Natural & Simple Solutions for Migraine Headaches?

  • Stop eating grain –  For detailed guidance on this, read No Grain No Pain and follow the 30 day protocol.
  • Rule out additional food triggers for the headache:  chocolate, MSG, caffeine, alcohol, cheese and other dairy products, wine,  processed lunch meats, and, artificial sweeteners are common triggers, but having your doctor test you for allergies will help you dial in on hidden triggers that you might not recognize.
  • Get tested for vitamin and mineral deficiencies– Vitamin B2, B6, B9, B-12, C, E, magnesium, calcium, and CoQ10 are a few nutrients that when deficient, can trigger migraine headaches.
  • Check your medications – Many medicines can cause vitamin and mineral deficiencies leading to migraine.  Additionally, many medications contain filler ingredients (especially artificial sweeteners) known to trigger headaches.
  • Rule out chronic mold exposure – Home and work place environments can harbor toxic molds that release mycotoxins known to trigger headache problems.  If you home has a history of water damage, or if you smell mildew or a musty smell, suspect mold, and take action to have it removed or cleaned.
  • Rule out chronic sinus infections – chronic infections can of the sinuses can typically be evaluated by a nasal swab test.  Make sure your doctor checks for bacteria and mold.  Both produce neurotoxins that can trigger migraine recurrence.
  • Avoid the use of perfumes and scented soaps– Many of the chemicals in these items can trigger migraines directly.
  • Visit a chiropractor –Migraines headaches can also be triggered by structural problems in the spine as well as muscular dysfunction.  A reputable chiropractor should be able to help you determine these types of problems.

More In Depth Tips

Watch this short video for more in depth tips on how you can overcome your migraine headaches naturally with diet and lifestyle changes…

Watch this video replay of a recent QnA session on naturally overcoming migraines…

Do you have experience with other migraine triggers?  Make sure to post your comments below…

References

  1. Cady, RK., Farmer, K., Dexter, JK, and Hall, J. (2012). The bowel and migraine:  update on celiac disease and irritable bowel syndrome.  Current Pain and Headache Reports.  16(3):  278-86.
  2. Dimitrova, AK., et al.  (2013).  Prevalence of migraine in patients with celiac disease and inflammatory bowel disease.  Headache.  53(2), 344-55.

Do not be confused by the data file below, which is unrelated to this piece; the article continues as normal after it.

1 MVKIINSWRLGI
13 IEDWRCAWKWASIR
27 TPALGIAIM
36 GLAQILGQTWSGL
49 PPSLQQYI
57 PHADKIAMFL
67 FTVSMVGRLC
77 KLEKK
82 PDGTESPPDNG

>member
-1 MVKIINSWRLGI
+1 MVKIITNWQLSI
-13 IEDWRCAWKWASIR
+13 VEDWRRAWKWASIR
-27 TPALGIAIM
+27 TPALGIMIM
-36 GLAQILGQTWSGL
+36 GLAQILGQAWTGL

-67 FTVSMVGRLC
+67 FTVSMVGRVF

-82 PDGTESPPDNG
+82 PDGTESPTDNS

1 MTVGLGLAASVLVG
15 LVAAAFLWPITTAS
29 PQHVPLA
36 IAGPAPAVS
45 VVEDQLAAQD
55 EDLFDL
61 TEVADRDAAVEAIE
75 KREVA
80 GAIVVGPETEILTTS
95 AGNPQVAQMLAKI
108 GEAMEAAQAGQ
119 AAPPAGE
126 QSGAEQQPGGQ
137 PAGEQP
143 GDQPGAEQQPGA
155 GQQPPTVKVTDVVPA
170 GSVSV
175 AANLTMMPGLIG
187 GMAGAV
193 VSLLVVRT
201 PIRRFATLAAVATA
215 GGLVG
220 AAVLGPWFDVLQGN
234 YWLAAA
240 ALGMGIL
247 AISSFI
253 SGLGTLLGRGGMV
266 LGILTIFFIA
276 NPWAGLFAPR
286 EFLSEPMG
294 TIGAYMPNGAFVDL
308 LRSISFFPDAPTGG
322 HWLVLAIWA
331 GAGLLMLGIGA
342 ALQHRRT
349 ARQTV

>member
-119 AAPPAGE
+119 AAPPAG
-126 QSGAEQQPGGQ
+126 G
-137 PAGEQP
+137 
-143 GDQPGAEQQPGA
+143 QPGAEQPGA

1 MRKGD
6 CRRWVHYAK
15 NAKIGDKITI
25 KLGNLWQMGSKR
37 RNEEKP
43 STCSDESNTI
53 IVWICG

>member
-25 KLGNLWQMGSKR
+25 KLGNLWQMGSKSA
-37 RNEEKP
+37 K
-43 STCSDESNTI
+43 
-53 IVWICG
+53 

3. Hadjivassiliou, M., et al.  (2016).  Neurological Dysfunction in Coeliac Disease and Non-Coeliac Gluten Sensitivity.  The American Journal of Gastroenterology.  111(4), 561-7.
  4. Martin, VT., Vij, B.  (2016).  Diet and Headache:  Part 1.  Headache.  56(9), 1543-1552.
  5. Migraine Facts.  (2017).  Migraine Research Foundation.  Retrieved from Migraine Facts.
  6. Shaik, MM., and Gan, S.H.  (2015).  Vitamin Supplementation as Possible Prophylactic Treatment against Migraine with Aura and Menstrual Migraine.  BioMed Research International, v.2015.   doi:  10.1155/2015/469529
  7. Sinclair, S.  (1999).  Migraine Headaches:  Nutritional, Botanical and Other Alternative Approaches.  Alternative Medicine Review.  4(2), 86-95.

Gluten Free Warrior Commentary

comments

2 responses on “16 Food and Chemical Migraine Triggers

  1. Mahiuddin says:

    Quite true and certainly true in my case,as one of the causes. Bad posture leads to muscle tension which then leads to migraine like effects. Possible reliefs, once the migraine takes hold, are: massage around the neck and the back, hot showers, stretches, walking, doing weights in the gym, and application of magnesium and peppermint oils.

  2. Colleen says:

    My brain would get hypersensitive / inflamed ~ a week before I would get my period. I know because I have another condition and literally I would have symptoms of increased intracranial pressure. ( I choose to manage my headaches vs surgery and monitor my symptoms for worsening). Mine are almost always related to my estrogen levels. I do have a history of low progesterone and were less intense when balanced with progesterone. Sounds more like your hormone levels fluctuating daily throughout the month. I’ve never used BCP etc… and have only used bio identical progesterone. I have had mine tested in the past and different days of the month when both hormone levels should’ve been elevated they weren’t.

    Foods can also make worse. Gluten makes mine worse, but then again they can help increase estrogen levels. I also have thyroid issues. Carbs that are too simple, not enough protein and now I’m suspecting chocolate. My mother is really allergic to chocolate.

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Disclaimer: The entire contents of this website are based upon the opinions of Dr. Peter Osborne, unless otherwise noted. Individual articles are based upon the opinions of the respective author, who retains copyright as marked. The information on this website is not intended to replace a one-on-one relationship with a qualified health care professional and is not intended as medical advice. It is intended as a sharing of knowledge and information from the research and experience of Dr. Osborne and his community. Dr. Osborne encourages you to make your own health care decisions based upon your research and in partnership with a qualified health care professional.